Navigating COVID-19 is stressful, no matter how you cut it. A main worry for many is how to stay afloat, financially, during such an uncertain time, and for artists, the path forward might seem tumultuous. Historically, tough times have led to incredible creative spurts and the general public have looked to artists and their creations during those same times to find inspiration. To help support artists as we move forward in the time of COVID-19, a coalition of arts funders have been working together to create Artist Relief, an emergency art fund that will distribute $10 million in funding to creatives in the US.
Launching today, Artist Relief will be accepting applications from artists living and working in the US to receive unrestricted grants of $5,000. Their hope is to quickly lighten the financial burden artists are facing as the pandemic continues.
“In hard times like these, we turn to the arts to illuminate and help us make meaning and find connection. Without immediate intervention, individual artists and the arts ecosystem of which they are the foundation could sustain irreparable damage,” stated Elizabeth Alexander, poet, memoirist, and president of The Andrew W. Mellon Foundation, a key contributor to Artist Relief, in a press release. “As artists confront these new fiscal realities, we are proud to support this vital effort to address artists’ urgent needs. We call on others to join us in supporting artists so they may continue to be our lights, chroniclers, and connectors throughout this crisis and beyond.”
The Andrew W. Mellon Foundation contributed an initial $5 million to begin funding for Artist Relief. Matching that donation, another $5 million has been raised by a number of organizations including: 7|G Foundation, Adolph and Esther Gottlieb Foundation, Amazon Literary Partnership, The Andy Warhol Foundation for the Visual Arts, Arison Arts Foundation, Doris Duke Charitable Foundation, Emily Hall Tremaine Foundation, Ford Foundation, Helen Frankenthaler Foundation COVID-19 Relief Effort, Jerome Foundation, Joan Mitchell Foundation, Kraus Family Foundation, LeRoy Neiman and Janet Byrne Neiman Foundation, Metabolic Studio, Mike Kelley Foundation for the Arts, Pritzker Pucker Family Foundation, Richard Salomon Family Foundation, Robert Rauschenberg Foundation, The Sue Hostetler and Beau Wrigley Family Foundation, Teiger Foundation, The Wallace Foundation, and The Willem de Kooning Foundation.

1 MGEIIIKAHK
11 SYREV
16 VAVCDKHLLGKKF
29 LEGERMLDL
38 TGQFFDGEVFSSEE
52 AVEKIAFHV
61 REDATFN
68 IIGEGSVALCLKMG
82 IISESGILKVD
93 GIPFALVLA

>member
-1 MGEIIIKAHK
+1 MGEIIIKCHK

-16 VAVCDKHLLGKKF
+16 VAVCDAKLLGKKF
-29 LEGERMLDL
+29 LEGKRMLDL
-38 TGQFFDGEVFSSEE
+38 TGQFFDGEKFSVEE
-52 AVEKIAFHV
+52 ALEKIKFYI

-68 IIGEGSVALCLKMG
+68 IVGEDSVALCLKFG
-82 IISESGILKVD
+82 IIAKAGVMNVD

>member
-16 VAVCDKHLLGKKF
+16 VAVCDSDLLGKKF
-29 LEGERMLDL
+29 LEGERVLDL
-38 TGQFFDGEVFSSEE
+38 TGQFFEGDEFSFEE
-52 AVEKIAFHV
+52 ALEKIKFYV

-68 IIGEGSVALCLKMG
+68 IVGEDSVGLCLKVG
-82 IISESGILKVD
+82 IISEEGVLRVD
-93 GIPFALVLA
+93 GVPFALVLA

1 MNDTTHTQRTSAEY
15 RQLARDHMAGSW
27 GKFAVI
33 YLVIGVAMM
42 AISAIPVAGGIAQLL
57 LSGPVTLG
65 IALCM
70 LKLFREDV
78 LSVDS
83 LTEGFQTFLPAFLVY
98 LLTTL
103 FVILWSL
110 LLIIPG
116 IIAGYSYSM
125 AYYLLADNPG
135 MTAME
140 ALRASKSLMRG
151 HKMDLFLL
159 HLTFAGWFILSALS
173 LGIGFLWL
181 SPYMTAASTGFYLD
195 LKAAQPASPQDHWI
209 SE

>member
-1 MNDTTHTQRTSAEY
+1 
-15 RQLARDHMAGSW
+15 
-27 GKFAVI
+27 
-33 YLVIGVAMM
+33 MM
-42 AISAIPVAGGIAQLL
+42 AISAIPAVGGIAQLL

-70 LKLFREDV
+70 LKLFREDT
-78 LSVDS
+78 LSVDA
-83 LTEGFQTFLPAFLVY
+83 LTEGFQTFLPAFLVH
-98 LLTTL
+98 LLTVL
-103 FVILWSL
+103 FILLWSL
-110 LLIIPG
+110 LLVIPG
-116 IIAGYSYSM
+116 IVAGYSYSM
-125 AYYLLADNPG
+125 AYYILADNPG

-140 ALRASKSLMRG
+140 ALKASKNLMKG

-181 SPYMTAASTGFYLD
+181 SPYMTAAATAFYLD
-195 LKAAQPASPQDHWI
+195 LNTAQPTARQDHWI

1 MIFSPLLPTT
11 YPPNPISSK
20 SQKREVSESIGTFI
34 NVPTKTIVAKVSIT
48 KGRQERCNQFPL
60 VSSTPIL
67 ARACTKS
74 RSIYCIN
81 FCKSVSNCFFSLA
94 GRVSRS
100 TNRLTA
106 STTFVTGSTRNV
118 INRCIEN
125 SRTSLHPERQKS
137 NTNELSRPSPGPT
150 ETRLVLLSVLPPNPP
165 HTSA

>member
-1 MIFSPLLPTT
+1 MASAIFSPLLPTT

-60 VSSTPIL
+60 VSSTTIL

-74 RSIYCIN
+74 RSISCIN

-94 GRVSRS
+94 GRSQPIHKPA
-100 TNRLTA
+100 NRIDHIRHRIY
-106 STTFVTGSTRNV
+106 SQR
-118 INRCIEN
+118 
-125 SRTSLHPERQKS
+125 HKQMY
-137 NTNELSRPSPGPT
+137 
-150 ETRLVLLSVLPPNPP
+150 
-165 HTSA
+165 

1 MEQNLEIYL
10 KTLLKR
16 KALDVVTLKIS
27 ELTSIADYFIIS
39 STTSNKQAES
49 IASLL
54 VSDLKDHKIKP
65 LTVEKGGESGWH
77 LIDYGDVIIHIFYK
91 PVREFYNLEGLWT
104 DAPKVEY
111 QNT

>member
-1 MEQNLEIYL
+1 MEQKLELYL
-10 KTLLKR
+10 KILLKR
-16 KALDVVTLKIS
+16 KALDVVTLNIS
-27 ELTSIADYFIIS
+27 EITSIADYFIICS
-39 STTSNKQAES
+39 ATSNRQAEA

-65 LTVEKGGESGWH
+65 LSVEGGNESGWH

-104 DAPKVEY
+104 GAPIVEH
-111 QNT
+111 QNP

Spearheaded by the Academy of American Poets, Artadia, Creative Capital, Foundation for Contemporary Arts, MAP Fund, National YoungArts Foundation, and United States Artists, the initiative marks the first time many of the participating organizations have worked together in such a way. Thus, Artist Relief is one of many ways that communities are coming together in a time of uncertainty and it could set a precedence for philanthropy in the future.
As of now, Artist Relief plans to operate for six months, monitoring artists’ needs as the pandemic unfolds. To be eligible to apply, artists must have lived primarily in the US over the last two years and be at least 21 years old. A 2019 study published by the Office of Research Analysis at the National Endowment for the Arts found that there are 2.5 million artists working in the US. Fund organisers, therefore, realise that there will be high demand for aid moving forward, but hope to pinpoint artists most in need to provide them assistance first.
“Art is an antidote. We need its power of healing in our world right now,” said composer, performer, and interdisciplinary artist Meredith Monk, who won the 2020 Foundation for Contemporary Art John Cage Award and has also been a MAP Fund recipient. “These seem like impossible times,” she continued in her statement, “and they would be if it weren’t for artists and those who support them.”
If you or an artist you know are interested in applying for a grant from Artist Relief, you can find information regarding the application and its terms and conditions at artistrelief.org. Artist Relief will continue to accept donations after its April 8th launch. Information on making donations, which will be entirely applied to the fund, can be found here.